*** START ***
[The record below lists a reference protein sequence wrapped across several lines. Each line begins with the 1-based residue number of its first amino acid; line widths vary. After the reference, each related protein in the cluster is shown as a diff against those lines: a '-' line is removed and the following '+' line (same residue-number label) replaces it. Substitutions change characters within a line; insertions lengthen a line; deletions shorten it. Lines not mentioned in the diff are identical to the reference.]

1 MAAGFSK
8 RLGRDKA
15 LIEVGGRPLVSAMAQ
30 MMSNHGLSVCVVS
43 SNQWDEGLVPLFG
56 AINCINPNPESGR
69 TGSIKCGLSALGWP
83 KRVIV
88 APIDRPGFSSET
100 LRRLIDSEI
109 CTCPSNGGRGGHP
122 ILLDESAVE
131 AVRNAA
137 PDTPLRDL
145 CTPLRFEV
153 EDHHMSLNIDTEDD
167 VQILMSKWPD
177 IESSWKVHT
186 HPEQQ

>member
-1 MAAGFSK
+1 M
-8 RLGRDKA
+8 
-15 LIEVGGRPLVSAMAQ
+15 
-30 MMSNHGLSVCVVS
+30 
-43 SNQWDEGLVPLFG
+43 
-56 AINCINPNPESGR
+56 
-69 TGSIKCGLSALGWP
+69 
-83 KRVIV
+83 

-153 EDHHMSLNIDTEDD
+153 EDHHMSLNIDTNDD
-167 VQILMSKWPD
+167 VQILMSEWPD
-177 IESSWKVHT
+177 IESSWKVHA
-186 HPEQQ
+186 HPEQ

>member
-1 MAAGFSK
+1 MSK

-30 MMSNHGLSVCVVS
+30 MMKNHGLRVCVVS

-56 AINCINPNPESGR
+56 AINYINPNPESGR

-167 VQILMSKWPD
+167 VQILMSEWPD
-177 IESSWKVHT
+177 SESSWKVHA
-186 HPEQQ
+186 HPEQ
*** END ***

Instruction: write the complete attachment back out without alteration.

[The record below lists a reference protein sequence wrapped across several lines. Each line begins with the 1-based residue number of its first amino acid; line widths vary. After the reference, each related protein in the cluster is shown as a diff against those lines: a '-' line is removed and the following '+' line (same residue-number label) replaces it. Substitutions change characters within a line; insertions lengthen a line; deletions shorten it. Lines not mentioned in the diff are identical to the reference.]

1 MAAGFSK
8 RLGRDKA
15 LIEVGGRPLVSAMAQ
30 MMSNHGLSVCVVS
43 SNQWDEGLVPLFG
56 AINCINPNPESGR
69 TGSIKCGLSALGWP
83 KRVIV
88 APIDRPGFSSET
100 LRRLIDSEI
109 CTCPSNGGRGGHP
122 ILLDESAVE
131 AVRNAA
137 PDTPLRDL
145 CTPLRFEV
153 EDHHMSLNIDTEDD
167 VQILMSKWPD
177 IESSWKVHT
186 HPEQQ

>member
-1 MAAGFSK
+1 M
-8 RLGRDKA
+8 
-15 LIEVGGRPLVSAMAQ
+15 
-30 MMSNHGLSVCVVS
+30 
-43 SNQWDEGLVPLFG
+43 
-56 AINCINPNPESGR
+56 
-69 TGSIKCGLSALGWP
+69 
-83 KRVIV
+83 

-153 EDHHMSLNIDTEDD
+153 EDHHMSLNIDTNDD
-167 VQILMSKWPD
+167 VQILMSEWPD
-177 IESSWKVHT
+177 IESSWKVHA
-186 HPEQQ
+186 HPEQ

>member
-1 MAAGFSK
+1 MSK

-30 MMSNHGLSVCVVS
+30 MMKNHGLRVCVVS

-56 AINCINPNPESGR
+56 AINYINPNPESGR

-167 VQILMSKWPD
+167 VQILMSEWPD
-177 IESSWKVHT
+177 SESSWKVHA
-186 HPEQQ
+186 HPEQ